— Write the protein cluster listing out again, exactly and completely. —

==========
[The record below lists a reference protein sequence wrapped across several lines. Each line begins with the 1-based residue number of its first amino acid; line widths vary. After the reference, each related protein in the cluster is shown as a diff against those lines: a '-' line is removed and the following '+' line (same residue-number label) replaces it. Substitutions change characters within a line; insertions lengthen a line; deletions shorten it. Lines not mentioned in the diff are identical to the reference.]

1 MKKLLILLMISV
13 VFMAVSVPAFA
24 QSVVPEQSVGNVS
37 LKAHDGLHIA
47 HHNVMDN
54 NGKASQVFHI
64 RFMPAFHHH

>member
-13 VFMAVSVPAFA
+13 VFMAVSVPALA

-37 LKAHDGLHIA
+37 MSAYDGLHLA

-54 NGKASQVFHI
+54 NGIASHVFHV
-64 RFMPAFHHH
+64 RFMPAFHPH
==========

[The record below lists a reference protein sequence wrapped across several lines. Each line begins with the 1-based residue number of its first amino acid; line widths vary. After the reference, each related protein in the cluster is shown as a diff against those lines: a '-' line is removed and the following '+' line (same residue-number label) replaces it. Substitutions change characters within a line; insertions lengthen a line; deletions shorten it. Lines not mentioned in the diff are identical to the reference.]

1 MKKLLILLMISV
13 VFMAVSVPAFA
24 QSVVPEQSVGNVS
37 LKAHDGLHIA
47 HHNVMDN
54 NGKASQVFHI
64 RFMPAFHHH

>member
-13 VFMAVSVPAFA
+13 VFMAVSVPALA

-37 LKAHDGLHIA
+37 MSAYDGLHLA

-54 NGKASQVFHI
+54 NGIASHVFHV
-64 RFMPAFHHH
+64 RFMPAFHPH